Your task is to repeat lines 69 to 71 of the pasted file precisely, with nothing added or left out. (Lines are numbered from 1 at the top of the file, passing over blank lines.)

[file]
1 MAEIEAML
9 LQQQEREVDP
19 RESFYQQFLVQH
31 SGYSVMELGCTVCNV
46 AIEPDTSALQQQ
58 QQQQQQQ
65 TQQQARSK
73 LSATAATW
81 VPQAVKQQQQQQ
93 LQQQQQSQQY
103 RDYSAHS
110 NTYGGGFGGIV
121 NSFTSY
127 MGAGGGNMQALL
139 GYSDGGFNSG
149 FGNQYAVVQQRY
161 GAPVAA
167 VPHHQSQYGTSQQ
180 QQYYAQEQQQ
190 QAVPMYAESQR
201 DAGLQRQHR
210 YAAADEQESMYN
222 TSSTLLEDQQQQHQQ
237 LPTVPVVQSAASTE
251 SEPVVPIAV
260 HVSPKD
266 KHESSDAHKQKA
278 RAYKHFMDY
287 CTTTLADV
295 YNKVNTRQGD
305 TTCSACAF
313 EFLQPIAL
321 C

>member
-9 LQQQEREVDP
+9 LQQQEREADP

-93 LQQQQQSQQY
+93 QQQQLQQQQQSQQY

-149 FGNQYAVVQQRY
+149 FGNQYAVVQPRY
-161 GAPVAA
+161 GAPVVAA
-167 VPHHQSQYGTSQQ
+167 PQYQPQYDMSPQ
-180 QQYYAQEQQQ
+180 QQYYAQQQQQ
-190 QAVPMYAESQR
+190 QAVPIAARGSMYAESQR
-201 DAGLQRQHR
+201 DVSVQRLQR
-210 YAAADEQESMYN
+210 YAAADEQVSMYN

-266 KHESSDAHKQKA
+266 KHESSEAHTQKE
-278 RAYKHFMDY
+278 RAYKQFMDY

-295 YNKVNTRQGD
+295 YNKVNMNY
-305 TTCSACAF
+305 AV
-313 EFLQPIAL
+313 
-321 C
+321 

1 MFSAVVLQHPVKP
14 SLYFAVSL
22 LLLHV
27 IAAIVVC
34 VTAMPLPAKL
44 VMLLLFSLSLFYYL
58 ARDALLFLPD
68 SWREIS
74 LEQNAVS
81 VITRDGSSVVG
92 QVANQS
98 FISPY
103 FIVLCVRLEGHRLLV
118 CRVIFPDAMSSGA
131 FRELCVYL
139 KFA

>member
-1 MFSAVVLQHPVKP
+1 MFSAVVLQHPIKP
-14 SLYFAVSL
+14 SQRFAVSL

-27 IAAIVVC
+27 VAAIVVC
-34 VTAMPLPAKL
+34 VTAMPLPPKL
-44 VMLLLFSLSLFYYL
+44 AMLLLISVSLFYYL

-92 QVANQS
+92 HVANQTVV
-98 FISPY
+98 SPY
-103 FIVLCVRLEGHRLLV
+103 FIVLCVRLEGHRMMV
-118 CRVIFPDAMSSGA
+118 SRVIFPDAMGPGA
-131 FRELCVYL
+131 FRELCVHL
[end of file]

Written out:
34 VTAMPLPAKL
44 VMLLLFSLSLFYYL
58 ARDALLFLPD